The Digital Public Library (http://dp.labrings together the riches of America's libraries, archives, and museums, and makes them freely available to the world.

Directory of Open Access Journals (https://doaj.org/) is an online directory that indexes and provides access to high quality, open access, peer-reviewed journals.

The Directory of Open Access Textbooks (http://www.doabooks.org/) is open to all publishers who publish academic, peer reviewed books in Open Access and should contain as many books as possible, provided that these publications are in Open Access and meet academic standards.

Flat World Knowledge (http://www.flatworldknowledge.com/) was created to provide better textbook options to students and faculty, who are frustrated with the limitations and costs of traditional textbooks. We kept what works: expert authors, editorial development, peer review and teaching supplements. And changed everything else to give choices and control back to students and educators.

HathiTrust Digital Library (https://www.hathitrust.org/is a digital preservation repository and highly functional access platform. It provides long-term preservation and access services for public domain and in copyright content from a variety of sources, including Google, the Internet Archive, Microsoft, and in-house partner institution initiatives.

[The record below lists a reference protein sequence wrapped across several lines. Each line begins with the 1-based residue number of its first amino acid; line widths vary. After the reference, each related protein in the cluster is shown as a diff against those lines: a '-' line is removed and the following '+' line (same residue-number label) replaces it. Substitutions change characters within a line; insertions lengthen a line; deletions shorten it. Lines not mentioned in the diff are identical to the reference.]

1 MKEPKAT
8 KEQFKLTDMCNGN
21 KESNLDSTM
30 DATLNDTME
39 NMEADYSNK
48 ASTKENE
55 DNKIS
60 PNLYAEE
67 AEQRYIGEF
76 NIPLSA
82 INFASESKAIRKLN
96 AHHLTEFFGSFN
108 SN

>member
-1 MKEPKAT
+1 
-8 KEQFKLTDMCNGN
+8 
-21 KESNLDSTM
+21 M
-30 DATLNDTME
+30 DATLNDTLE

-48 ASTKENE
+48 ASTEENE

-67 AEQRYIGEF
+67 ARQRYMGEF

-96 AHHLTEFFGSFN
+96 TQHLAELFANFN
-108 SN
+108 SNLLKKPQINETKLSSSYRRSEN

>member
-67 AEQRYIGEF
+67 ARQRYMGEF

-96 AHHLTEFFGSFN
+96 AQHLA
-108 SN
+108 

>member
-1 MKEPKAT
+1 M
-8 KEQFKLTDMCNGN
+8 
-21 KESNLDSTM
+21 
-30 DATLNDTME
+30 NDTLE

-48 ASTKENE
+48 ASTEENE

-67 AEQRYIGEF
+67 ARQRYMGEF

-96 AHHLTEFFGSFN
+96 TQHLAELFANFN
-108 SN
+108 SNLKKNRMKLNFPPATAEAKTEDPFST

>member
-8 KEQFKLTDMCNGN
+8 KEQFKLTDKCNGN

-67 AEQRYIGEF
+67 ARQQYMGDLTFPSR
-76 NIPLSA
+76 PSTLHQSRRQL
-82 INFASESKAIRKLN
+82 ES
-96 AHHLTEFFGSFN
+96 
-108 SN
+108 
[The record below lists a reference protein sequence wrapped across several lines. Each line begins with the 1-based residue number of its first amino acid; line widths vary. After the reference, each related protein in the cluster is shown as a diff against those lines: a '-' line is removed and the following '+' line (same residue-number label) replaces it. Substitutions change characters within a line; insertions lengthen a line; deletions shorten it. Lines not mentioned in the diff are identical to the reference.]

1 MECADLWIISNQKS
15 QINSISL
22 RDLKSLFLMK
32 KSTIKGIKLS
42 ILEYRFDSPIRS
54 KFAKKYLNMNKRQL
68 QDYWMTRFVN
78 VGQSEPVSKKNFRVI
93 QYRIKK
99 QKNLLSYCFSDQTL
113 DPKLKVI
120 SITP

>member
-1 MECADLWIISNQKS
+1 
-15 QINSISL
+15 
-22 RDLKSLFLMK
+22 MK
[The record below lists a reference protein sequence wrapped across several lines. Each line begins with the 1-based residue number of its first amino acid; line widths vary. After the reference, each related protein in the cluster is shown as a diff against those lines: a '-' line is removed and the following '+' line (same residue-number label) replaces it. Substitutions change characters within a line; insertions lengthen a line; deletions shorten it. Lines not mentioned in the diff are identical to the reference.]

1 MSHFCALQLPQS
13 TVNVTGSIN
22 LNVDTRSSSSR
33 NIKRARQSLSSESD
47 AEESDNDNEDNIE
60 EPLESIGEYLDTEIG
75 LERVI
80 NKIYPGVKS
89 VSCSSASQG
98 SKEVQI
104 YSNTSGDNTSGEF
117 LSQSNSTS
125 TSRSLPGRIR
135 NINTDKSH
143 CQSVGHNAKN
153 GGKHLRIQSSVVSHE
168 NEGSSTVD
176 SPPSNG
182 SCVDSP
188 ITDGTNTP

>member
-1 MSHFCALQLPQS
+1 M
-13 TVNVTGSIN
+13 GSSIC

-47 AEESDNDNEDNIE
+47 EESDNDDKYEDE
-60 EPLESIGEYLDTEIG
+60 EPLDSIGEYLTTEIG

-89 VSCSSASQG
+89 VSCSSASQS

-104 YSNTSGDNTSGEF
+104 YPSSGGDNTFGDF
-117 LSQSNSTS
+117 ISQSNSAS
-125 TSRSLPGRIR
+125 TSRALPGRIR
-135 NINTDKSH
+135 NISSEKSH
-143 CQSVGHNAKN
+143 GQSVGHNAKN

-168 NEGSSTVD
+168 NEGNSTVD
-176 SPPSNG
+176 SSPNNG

Khan Academy (http://www.khanacademy.org/) materials and resources are available to you completely free of charge via YouTube or Khan website.

MERLOT (http://www.merlot.org/merlot/index.htm) is a free and open online community of resources designed primarily for faculty, staff and students of higher education from around the world to share their learning materials and pedagogy. MERLOT is a leading edge, user-centered, collection of peer reviewed higher education, online learning materials, catalogued by registered members and a set of faculty development support services.

MIT OpenCourseWare (http://ocw.mit.edu/index.htm) is a web-based publication of virtually all MIT course content. OCW is open and available to the world and is a permanent MIT activity.